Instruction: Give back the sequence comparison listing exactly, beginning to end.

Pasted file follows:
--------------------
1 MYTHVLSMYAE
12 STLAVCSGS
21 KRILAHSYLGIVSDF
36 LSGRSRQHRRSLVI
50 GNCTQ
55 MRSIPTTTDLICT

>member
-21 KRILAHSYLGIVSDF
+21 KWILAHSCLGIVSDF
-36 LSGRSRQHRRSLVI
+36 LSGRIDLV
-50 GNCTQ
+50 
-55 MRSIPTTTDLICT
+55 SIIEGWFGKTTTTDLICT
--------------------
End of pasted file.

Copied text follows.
1 MYTHVLSMYAE
12 STLAVCSGS
21 KRILAHSYLGIVSDF
36 LSGRSRQHRRSLVI
50 GNCTQ
55 MRSIPTTTDLICT

>member
-21 KRILAHSYLGIVSDF
+21 KWILAHSCLGIVSDF
-36 LSGRSRQHRRSLVI
+36 LSGRIDLV
-50 GNCTQ
+50 
-55 MRSIPTTTDLICT
+55 SIIEGWFGKTTTTDLICT